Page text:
[da͡ɪˈamɪtə], [daɪˈamɪtə], [d_aɪ__ˈa_m_ɪ_t_ə]
Definitions of diameter

the length of a straight line passing through the center of a circle and connecting two points on the circumference

a straight line connecting the center of a circle with two points on its perimeter ( or the center of a sphere with two points on its surface)

Any right line passing through the center of a figure or body, as a circle, conic section, sphere, cube, etc., and terminated by the opposite boundaries; a straight line which bisects a system of parallel chords drawn in a curve.

A diametral plane.

The length of a straight line through the center of an object from side to side; width; thickness; as, the diameter of a tree or rock.

The distance through the lower part of the shaft of a column, used as a standard measure for all parts of the order. See Module.

A straight line through the center of a figure, dividing it in half; as, the diameter of the earth is 7, 926 miles.

1. A straight line connecting two opposite points on the surface of a more or less spherical or cylindrical body, or at the boundary of an opening or foramen, passing through the center of such body or opening. 2. The distance measured along such a line.

The measure through or across: a straight line passing through the centre of a circle or other figure, terminated at both ends by the circumference.

Straight line passing through the centre of a circle and terminated at both ends by the circumference; distance through the centre.

A line through the center, as of a circle or sphere, terminated at the boundary thereof; the length of such a line.

A straight line passing through the centre of a circle from circumference to circumference, and dividing it into two equal parts; the length of a right line passing through the centre of an object, from one side to the other.

The measure of a body through from side to side; a straight line passing through the centre of a circle, having both ends terminated by the circumference.
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Usage examples for diameter

The figures indicating the hours are four feet high and the minute marks ten inches in diameter. – Christopher and the Clockmakers by Sara Ware Bassett

Before it was time to go to lunch, they had cleared half of a hollow sphere, six feet in diameter, out of the heart of the heap. – David Elginbrod by George MacDonald

In the yard of a private house on Carolina Street I saw an oleander nearly thirty feet in height, whose branches shaded an area twenty feet or more in diameter, and whose mammoth clusters of rosy flowers might have been counted by the hundred. – Campaigning in Cuba by George Kennan

Five of these spheres the petals were, I roughly calculated, about an inch and a half in diameter, the ball they enclosed larger by almost an inch. – The Metal Monster by A. Merritt

The tool may then be worked from one end to the other, getting a fairly smooth, regular surface, slightly above the diameter required. – A Course In Wood Turning by Archie S. Milton and Otto K. Wohlers

Barbara county in 1833 measured a foot in diameter four foot above the ground. – The Earth as Modified by Human Action by George P. Marsh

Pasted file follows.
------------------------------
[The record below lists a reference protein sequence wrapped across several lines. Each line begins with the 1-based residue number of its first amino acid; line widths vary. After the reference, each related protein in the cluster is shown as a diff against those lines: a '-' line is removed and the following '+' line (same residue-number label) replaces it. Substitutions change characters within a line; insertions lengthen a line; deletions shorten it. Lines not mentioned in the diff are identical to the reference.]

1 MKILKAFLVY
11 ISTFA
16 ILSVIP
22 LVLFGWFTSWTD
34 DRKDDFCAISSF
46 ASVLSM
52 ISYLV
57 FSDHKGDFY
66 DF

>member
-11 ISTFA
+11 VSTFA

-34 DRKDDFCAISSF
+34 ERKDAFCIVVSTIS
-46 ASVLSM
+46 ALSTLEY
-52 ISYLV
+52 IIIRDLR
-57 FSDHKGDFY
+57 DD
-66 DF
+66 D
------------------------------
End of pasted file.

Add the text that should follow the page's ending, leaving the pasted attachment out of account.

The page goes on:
They were from eight to ten feet in diameter, and about four and a half feet high, the opening into them not being larger than to allow a man to creep in. – Expedition into Central Australia by Charles Sturt

The ground set apart for such use was generally oval; and towards one extremity of the long diameter, as it were in the focus, were these mounds and towers erected. – A New System; or, an Analysis of Antient Mythology. Volume II. (of VI.) by Jacob Bryant

You will notice that the blade can be adjusted to cut any diameter desired. – Advanced Toy Making for Schools by David M. Mitchell

This tree must have been nearly three feet in diameter, and was about thirty feet high from the ground to the first branch; it was therefore impossible for the elephant to gather the coveted fruit. – Ismailia by Samuel W. Baker

It is nearly round and has a diameter of about 6 inches. – The Nests and Eggs of Indian Birds, Volume 1 by Allan O. Hume

Each of the gyros was four feet in diameter and weighed five hundred pounds. – Space Platform by Murray Leinster

Another form is that of thick walled pipes, 2 to 3 inches in diameter, a foot or more long, and with a bore of one half inch. – Peat and its Uses as Fertilizer and Fuel by Samuel William Johnson

The diameter of its surface is about one hundred feet, with a slope extending to the adjoining bluff from which alone it is accessible. – The History of Peru by Henry S. Beebe

Procure a very light weight wheel about twenty inches in diameter. – Games For All Occasions by Mary E. Blain

The upper length was six feet in diameter. – Northern California, Oregon, and the Sandwich Islands by Charles Nordhoff

The ball is about three inches in diameter, bound with thick leather. – A Collection of College Words and Customs by Benjamin Homer Hall

The diameter of the shaft was about fifty feet. – Captured by the Navajos by Charles A. Curtis

If a lens be placed in the path of the reflected beam to form an image of the aperture, the colours which the film shows can be exhibited to an audience, if the diameter of the image be made four or five feet. – Colour Measurement and Mixture by W. de W. Abney

The other two were fully thirty feet in length and about the same diameter. – Giants on the Earth by Sterner St. Paul Meek